Acts ii. 24

Robert Hawker

"Having loosed the pains of death; because it was not possible that he should be holden of it."—Acts ii. 24.

My soul! thou hast been in contemplation to the tomb of Jesus this morning, and seen the place where the Lord lay; now sit down, and ponder over what this blessed scripture saith, that "the pains of death were loosened, because it was not possible for Jesus to be detained a prisoner by it. "And if there were no other scripture, but this one, in proof of Christ's godhead, this in itself would be unanswerable; for it could be nothing but the godhead of his person which made it impossible. It was this which, from the union of the manhood with the godhead, preserved his soul from sin, and his body from corruption; for though the human nature that Christ took was subject to all the sinless infirmities of nature, and to feel hunger, weariness, and the like, to the full, being part of the curse on the fall, which he came to bear and do away; yet was he not left to the infirmities of what we, in our fallen state, are exposed to, and often sink under. Sweet thought, to look. to the tomb of Jesus with! Here, as oft as we contemplate the spot, we may say: here Christ hath lain down, to teach his followers to lie down. But here Christ could not be detained; his holy body was not subject to corruption. "Thou wilt not leave his soul in hell, neither wilt thou suffer thine Holy One to see corruption." But may it not be added also, on another account, that the pains of death could not hold Christ; forasmuch as God's justice being fully satisfied by the offering of the body of Jesus Christ, once for all, there could be no detention of the prisoner when the debt was paid? The Lord Jesus did not, for he needed not, go down to hell for the purpose of receiving there the punishment our sins deserve, and which, by suffering in our stead and room, he did away: his sufferings were fully commensurate upon earth: and it is not the place, but the degree and nature of punishment, that makes an equivalent on the score of paying. His capability of suffering, and the extremity of what he endured during his agony in the garden, and on the cross, (not to mention a whole life of sorrows, in being all along acquainted with grief) these were the full Cup of trembling which Jesus drank, and completely adequate it was, or he would not have said upon the cross, "it is finished!" Neither was it necessary that the Redeemer should long endure the sufferings due to sin, as the sinner's surety. Here also his capability of sustaining much, in a little space, plainly proves, that when all the vials of divine wrath were poured out upon his sacred head; being once completely emptied, they could not again be filled. Though had not Jesus died," the just for the unjust, to bring us to God," the second death (which, out of Christ, is the sinner's due) must be an eternal death, because the vessels of wrath fitted for destruction, are only fitted' for, and capable of receiving misery by portions, which never being fully poured out, are consequently never finished. But not so with Him who stood the sinner's surety. He could, and did receive at once, in life and death, the whole of the punishment due to sin: and therefore he it is of whom the Holy Ghost speaks, "All thy waves and thy billows are gone over me," Psalm xlii. 7. Precious Lord! while I think of these things, and my whole soul is going forth in sorrow at the contemplation of those sufferings of thine for' my salvation, grant me to feel at the same time the blessedness of thy redemption, and my interest in it, since "by thy stripes I am healed."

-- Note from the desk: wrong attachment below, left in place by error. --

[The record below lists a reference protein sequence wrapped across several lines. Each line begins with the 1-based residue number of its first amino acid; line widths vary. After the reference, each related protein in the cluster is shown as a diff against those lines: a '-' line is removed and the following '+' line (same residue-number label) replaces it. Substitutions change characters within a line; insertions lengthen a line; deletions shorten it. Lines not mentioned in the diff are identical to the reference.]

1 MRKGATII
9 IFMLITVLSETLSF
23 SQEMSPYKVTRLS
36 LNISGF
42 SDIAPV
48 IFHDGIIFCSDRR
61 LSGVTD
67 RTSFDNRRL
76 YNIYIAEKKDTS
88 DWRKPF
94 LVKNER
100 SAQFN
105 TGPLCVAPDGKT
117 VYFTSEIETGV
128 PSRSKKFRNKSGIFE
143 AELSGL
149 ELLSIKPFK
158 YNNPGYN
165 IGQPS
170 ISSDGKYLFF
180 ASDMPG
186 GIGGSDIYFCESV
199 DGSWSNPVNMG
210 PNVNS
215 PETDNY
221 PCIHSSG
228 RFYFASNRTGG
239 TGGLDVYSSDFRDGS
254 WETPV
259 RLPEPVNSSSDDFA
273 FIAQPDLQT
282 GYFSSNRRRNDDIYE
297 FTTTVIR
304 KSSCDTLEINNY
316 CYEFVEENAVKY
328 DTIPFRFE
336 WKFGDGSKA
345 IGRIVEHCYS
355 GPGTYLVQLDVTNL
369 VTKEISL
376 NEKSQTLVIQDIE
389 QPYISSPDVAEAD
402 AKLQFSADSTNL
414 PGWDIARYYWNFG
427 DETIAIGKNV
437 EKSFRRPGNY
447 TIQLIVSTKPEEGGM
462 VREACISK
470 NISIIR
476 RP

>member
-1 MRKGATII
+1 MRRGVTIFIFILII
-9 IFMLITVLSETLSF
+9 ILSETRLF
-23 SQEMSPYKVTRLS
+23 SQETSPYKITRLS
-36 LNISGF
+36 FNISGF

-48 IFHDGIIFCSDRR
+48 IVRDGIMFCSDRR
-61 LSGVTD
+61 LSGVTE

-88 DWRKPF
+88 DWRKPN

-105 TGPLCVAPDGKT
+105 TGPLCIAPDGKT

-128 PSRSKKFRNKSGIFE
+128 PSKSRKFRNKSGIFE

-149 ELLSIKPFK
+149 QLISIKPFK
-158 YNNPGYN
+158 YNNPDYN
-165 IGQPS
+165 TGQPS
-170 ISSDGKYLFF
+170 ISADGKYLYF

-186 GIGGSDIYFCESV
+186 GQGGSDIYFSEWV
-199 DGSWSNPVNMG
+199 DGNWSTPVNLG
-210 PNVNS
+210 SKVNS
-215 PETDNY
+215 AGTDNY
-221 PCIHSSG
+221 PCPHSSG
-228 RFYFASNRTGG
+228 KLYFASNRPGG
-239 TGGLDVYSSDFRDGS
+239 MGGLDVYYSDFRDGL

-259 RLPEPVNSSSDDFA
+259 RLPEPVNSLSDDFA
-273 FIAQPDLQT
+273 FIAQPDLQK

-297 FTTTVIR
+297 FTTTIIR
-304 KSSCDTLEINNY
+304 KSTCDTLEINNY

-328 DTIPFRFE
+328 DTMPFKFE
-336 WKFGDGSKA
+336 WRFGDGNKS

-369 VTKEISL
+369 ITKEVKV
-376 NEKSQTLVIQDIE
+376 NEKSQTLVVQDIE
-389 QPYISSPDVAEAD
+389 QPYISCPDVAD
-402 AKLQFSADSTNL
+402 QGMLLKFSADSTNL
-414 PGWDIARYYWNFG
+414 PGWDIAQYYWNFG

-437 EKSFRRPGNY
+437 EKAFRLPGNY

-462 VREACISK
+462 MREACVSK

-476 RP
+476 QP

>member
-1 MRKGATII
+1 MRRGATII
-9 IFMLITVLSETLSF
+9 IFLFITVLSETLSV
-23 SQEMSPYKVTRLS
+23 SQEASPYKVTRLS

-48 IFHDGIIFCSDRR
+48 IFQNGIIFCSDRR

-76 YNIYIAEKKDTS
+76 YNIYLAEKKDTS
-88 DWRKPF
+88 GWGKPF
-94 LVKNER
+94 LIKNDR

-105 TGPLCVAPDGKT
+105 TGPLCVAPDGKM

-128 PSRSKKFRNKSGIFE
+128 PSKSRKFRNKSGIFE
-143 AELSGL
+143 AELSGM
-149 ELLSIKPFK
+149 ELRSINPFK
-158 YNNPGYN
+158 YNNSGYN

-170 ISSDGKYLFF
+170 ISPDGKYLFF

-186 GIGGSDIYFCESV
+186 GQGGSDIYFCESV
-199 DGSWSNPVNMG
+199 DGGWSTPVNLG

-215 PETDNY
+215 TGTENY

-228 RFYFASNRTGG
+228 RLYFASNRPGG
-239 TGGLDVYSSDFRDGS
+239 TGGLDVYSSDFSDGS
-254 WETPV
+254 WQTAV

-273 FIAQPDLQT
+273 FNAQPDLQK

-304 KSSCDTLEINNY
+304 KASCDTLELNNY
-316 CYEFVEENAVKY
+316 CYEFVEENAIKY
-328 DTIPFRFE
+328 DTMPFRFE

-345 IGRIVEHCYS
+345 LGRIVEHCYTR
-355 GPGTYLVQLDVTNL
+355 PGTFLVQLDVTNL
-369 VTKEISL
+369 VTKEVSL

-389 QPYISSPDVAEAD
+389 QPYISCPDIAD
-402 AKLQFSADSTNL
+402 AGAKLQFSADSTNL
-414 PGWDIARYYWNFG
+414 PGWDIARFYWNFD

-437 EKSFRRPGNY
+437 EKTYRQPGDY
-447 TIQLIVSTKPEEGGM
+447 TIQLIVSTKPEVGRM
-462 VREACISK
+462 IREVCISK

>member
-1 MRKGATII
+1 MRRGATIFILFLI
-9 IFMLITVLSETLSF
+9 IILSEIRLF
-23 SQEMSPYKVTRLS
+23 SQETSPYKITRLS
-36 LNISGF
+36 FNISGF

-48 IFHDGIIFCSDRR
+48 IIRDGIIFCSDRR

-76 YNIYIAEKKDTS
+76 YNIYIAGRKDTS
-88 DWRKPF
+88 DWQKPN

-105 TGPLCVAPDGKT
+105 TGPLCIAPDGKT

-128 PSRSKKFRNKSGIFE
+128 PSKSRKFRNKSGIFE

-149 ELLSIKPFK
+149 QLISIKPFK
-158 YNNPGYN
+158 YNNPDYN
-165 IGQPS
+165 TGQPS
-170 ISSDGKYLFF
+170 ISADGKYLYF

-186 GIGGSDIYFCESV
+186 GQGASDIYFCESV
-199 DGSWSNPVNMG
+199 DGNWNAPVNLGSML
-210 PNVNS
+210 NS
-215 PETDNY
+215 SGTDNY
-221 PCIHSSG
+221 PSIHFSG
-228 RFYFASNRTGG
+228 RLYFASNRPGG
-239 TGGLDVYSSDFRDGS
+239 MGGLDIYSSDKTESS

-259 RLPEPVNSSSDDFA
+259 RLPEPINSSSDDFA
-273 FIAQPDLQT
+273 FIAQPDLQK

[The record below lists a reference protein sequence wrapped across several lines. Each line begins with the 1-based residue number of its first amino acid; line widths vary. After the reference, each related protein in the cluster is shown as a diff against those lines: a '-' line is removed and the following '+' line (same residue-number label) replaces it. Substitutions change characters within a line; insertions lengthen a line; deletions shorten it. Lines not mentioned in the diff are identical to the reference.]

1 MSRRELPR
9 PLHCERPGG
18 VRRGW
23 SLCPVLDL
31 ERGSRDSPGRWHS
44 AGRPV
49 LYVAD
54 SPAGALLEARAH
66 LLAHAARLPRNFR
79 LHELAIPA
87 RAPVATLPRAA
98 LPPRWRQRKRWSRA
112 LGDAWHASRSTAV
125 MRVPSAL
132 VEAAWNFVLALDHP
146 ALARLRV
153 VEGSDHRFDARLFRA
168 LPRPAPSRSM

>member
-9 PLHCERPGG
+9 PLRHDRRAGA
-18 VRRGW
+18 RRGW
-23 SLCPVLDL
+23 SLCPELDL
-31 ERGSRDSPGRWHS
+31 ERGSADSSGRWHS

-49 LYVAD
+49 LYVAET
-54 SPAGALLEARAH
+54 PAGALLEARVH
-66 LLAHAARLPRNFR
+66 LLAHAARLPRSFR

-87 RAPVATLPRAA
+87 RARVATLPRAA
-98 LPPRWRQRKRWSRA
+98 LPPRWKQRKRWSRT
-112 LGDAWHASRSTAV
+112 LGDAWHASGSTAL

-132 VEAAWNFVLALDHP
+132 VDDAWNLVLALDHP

Robert Hawker

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